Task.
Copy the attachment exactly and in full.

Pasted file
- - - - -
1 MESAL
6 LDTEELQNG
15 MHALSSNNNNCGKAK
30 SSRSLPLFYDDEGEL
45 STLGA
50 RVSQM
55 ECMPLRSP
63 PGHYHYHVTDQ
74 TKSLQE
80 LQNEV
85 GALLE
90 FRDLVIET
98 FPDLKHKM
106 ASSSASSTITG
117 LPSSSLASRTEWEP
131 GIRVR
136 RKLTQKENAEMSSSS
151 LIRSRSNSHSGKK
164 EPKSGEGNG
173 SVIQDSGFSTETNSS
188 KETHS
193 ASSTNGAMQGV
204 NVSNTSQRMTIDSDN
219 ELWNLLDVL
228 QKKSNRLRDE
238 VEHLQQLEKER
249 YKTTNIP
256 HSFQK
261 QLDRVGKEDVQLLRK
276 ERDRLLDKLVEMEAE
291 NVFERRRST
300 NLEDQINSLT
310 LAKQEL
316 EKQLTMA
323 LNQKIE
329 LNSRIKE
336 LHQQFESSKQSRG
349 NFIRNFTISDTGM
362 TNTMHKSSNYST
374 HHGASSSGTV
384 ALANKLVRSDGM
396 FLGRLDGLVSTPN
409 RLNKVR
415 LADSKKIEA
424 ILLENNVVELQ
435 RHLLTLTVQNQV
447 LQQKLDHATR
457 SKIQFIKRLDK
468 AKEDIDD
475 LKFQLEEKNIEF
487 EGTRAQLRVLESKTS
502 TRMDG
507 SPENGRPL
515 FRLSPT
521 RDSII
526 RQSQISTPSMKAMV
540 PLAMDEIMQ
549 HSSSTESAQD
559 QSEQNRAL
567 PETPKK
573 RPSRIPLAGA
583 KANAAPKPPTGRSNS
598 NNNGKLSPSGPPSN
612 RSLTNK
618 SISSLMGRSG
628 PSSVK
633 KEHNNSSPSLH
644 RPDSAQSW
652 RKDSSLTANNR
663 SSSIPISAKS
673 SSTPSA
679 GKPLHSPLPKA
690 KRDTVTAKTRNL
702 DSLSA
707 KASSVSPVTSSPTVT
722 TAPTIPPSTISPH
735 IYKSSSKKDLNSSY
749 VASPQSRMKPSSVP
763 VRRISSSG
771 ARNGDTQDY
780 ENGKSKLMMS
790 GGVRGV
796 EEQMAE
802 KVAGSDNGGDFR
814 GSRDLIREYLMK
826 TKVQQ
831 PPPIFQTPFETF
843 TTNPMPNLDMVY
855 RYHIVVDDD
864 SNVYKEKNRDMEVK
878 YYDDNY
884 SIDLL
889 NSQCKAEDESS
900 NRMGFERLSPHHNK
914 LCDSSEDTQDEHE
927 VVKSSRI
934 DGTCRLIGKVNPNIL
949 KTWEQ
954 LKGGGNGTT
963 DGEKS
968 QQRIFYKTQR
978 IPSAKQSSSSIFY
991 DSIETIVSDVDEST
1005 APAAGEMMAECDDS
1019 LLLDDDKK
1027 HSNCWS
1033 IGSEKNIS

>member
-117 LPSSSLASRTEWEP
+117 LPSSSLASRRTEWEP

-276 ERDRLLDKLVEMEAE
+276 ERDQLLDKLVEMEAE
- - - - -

1 MESAL
6 LDTEELQNG
15 MHALSSNNNNCGKAK
30 SSRSLPLFYDDEGEL
45 STLGA
50 RVSQM
55 ECMPLRSP
63 PGHYHYHVTDQ
74 TKSLQE
80 LQNEV
85 GALLE
90 FRDLVIET
98 FPDLKHKM
106 ASSSASSTITG
117 LPSSSLASRTEWEP
131 GIRVR
136 RKLTQKENAEMSSSS
151 LIRSRSNSHSGKK
164 EPKSGEGNG
173 SVIQDSGFSTETNSS
188 KETHS
193 ASSTNGAMQGV
204 NVSNTSQRMTIDSDN
219 ELWNLLDVL
228 QKKSNRLRDE
238 VEHLQQLEKER
249 YKTTNIP
256 HSFQK
261 QLDRVGKEDVQLLRK
276 ERDRLLDKLVEMEAE
291 NVFERRRST
300 NLEDQINSLT
310 LAKQEL
316 EKQLTMA
323 LNQKIE
329 LNSRIKE
336 LHQQFESSKQSRG
349 NFIRNFTISDTGM
362 TNTMHKSSNYST
374 HHGASSSGTV
384 ALANKLVRSDGM
396 FLGRLDGLVSTPN
409 RLNKVR
415 LADSKKIEA
424 ILLENNVVELQ
435 RHLLTLTVQNQV
447 LQQKLDHATR
457 SKIQFIKRLDK
468 AKEDIDD
475 LKFQLEEKNIEF
487 EGTRAQLRVLESKTS
502 TRMDG
507 SPENGRPL
515 FRLSPT
521 RDSII
526 RQSQISTPSMKAMV
540 PLAMDEIMQ
549 HSSSTESAQD
559 QSEQNRAL
567 PETPKK
573 RPSRIPLAGA
583 KANAAPKPPTGRSNS
598 NNNGKLSPSGPPSN
612 RSLTNK
618 SISSLMGRSG
628 PSSVK
633 KEHNNSSPSLH
644 RPDSAQSW
652 RKDSSLTANNR
663 SSSIPISAKS
673 SSTPSA
679 GKPLHSPLPKA
690 KRDTVTAKTRNL
702 DSLSA
707 KASSVSPVTSSPTVT
722 TAPTIPPSTISPH
735 IYKSSSKKDLNSSY
749 VASPQSRMKPSSVP
763 VRRISSSG
771 ARNGDTQDY
780 ENGKSKLMMS
790 GGVRGV
796 EEQMAE
802 KVAGSDNGGDFR
814 GSRDLIREYLMK
826 TKVQQ
831 PPPIFQTPFETF
843 TTNPMPNLDMVY
855 RYHIVVDDD
864 SNVYKEKNRDMEVK
878 YYDDNY
884 SIDLL
889 NSQCKAEDESS
900 NRMGFERLSPHHNK
914 LCDSSEDTQDEHE
927 VVKSSRI
934 DGTCRLIGKVNPNIL
949 KTWEQ
954 LKGGGNGTT
963 DGEKS
968 QQRIFYKTQR
978 IPSAKQSSSSIFY
991 DSIETIVSDVDEST
1005 APAAGEMMAECDDS
1019 LLLDDDKK
1027 HSNCWS
1033 IGSEKNIS

>member
-117 LPSSSLASRTEWEP
+117 LPSSSLASRRTEWEP

-276 ERDRLLDKLVEMEAE
+276 ERDQLLDKLVEMEAE